…the possibility, however remote it may be, of human error, systems failure, sabotage, earthquake and terrorist attacks leading to the release of radioactive matter in the public domain, cannot be entirely ruled out.


Guidelines on Management of Nuclear and Radiological Emergencies

National Disaster Management Authority

Govt of India

All nuclear power plants are inherently dangerous.  They are vulnerable to any combination of natural disaster, human error or design failure.  In India, institutional faults make that risk a little bit greater.  Yet these dangers are routinely and emphatically downplayed by the nuclear establishment.

There’s a myth propagated that nuclear power has become safer in recent years.  It’s now toted as the answer to climate change – an “environmentally-friendly” option that guides us away from the looming crisis of peak oil.  The truth is that even a significant increase in nuclear power would only lead to a negligible CO2 reduction 1, and that nuclear reactors are no safer than they were in the 20th Century.  If anything, as they become more powerful, the possible consequences of an accident become even more terrible.

Mistakes do happen.  The nuclear sector is replete with chilling stories of incidents, accidents and near misses.  There’s a story or more for every day of the year - all 365 of them.2 Accidents happened before Chernobyl.  They happened after Chernobyl.  Only the explanations and excuses get tailored anew each time.  The industry is known to have manipulated safety and inspection data, in certain cases, in order to avoid costly repairs and lengthy shutdowns.3 The secrecy that blankets the Indian nuclear power sector shields it further.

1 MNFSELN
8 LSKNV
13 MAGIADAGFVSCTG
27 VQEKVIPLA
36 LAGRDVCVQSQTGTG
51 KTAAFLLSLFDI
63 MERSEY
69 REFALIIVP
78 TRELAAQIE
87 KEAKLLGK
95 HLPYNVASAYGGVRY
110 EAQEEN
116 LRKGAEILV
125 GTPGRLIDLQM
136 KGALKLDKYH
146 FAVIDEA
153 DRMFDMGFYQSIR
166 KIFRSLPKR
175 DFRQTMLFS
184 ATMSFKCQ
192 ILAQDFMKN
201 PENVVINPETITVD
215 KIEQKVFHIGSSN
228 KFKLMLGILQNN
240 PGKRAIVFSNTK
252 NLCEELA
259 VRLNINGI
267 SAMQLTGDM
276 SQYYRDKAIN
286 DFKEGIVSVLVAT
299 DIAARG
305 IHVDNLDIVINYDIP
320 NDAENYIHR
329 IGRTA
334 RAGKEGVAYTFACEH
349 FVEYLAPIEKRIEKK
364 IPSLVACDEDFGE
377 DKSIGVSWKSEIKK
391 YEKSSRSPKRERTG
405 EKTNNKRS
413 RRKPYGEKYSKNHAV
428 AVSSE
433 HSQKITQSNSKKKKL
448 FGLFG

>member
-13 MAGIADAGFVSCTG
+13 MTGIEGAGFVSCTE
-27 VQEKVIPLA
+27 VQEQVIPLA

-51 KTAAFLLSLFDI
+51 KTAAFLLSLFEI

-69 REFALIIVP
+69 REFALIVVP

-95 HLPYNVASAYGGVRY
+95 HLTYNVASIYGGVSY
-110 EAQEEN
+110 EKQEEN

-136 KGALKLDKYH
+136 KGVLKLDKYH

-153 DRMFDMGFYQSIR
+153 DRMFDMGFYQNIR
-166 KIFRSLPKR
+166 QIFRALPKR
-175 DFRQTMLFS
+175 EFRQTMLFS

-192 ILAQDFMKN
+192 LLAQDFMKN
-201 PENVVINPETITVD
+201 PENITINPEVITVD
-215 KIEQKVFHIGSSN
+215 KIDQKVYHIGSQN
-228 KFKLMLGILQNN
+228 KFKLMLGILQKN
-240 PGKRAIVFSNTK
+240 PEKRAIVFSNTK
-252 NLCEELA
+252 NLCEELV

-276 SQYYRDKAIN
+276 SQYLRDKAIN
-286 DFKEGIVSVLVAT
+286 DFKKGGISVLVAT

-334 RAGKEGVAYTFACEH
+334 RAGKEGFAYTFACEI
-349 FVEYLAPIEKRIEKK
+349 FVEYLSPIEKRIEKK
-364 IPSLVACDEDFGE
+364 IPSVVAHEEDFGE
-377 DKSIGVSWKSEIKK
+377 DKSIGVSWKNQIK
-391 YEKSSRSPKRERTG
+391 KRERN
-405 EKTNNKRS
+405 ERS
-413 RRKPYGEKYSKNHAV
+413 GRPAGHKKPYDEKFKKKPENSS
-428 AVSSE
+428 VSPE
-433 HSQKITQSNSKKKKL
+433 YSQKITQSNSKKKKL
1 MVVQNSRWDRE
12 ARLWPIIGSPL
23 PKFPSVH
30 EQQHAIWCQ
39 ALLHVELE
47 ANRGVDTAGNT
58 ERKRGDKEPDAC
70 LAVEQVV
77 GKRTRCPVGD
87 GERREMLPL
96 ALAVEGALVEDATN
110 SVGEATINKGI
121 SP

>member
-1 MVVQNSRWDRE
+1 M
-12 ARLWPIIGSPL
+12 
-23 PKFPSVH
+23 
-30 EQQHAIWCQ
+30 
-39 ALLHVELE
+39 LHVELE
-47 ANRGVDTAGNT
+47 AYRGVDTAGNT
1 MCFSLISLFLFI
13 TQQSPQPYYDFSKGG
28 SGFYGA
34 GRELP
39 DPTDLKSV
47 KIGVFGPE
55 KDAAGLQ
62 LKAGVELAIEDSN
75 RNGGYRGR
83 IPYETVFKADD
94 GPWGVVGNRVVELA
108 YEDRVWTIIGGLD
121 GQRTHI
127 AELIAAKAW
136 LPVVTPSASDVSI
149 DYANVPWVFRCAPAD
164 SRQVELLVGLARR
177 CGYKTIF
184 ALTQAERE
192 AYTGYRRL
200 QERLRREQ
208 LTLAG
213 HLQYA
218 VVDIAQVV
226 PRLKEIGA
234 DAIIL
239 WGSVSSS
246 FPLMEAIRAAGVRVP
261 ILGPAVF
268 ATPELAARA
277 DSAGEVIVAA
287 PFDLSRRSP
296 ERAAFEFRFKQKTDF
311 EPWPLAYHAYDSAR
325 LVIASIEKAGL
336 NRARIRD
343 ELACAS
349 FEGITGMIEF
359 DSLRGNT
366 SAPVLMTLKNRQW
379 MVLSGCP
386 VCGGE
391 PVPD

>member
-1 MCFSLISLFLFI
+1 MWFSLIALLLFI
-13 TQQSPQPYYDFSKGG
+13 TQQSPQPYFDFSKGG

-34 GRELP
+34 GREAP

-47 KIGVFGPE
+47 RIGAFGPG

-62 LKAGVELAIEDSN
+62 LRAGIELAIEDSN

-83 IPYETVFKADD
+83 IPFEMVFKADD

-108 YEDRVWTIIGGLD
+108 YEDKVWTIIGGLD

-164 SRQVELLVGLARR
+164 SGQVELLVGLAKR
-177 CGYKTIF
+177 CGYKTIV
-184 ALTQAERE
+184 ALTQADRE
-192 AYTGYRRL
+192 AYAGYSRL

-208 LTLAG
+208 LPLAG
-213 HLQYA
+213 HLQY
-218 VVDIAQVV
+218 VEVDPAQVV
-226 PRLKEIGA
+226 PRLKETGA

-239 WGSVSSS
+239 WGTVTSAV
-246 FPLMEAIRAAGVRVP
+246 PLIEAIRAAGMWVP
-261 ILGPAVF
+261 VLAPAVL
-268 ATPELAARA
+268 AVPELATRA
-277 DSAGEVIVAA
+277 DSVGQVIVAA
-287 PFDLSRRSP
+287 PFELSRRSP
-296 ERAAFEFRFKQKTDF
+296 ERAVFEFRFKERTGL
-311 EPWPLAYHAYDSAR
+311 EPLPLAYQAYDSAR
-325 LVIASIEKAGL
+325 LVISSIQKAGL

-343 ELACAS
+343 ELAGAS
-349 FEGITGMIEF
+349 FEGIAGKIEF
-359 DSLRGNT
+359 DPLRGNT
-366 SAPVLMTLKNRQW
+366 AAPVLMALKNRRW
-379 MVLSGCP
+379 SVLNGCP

Yet even under normal operations nuclear power plants regularly discharge radioactive materials into the air and water.  Nuclear waste, the deadly by-product of nuclear power for which there is no real long-term solution, remains radioactive for generations.

Proponents of nuclear power want it discussed and evaluated on the same factors as other methods of power generation.   This can only be done if the risk factor is set aside altogether as being irrelevant, if the horrific, long-lasting consequences of an accident on huge populations is considered an acceptable price to pay. At Greenpeace, we don’t think it is.

Alternative power sources exist, such as solar, wind or micro-hydro energy.  They can be combined with energy efficiency to deliver India’s electricity needs, fast.  They won’t exacerbate climate change like fossil fuels, and nor do they leave a radioactive legacy or carry the unacceptable risk of a radiological accident, like nuclear energy.  India needs to stop gambling with the health of our children and our land by investing in nuclear power.

1 Energy Technology Perspectives 2010, IEA/OECD, June 2010
3 “Complacency, negligence threaten nuclear industry, WANO warns". Nucleonics Week, vol. 44/ Issue 42, Oct. 16,2003

The latest updates


Why it’s urgent to clean up New Delhi’s polluted air?

Publication | March 8, 2015 at 23:18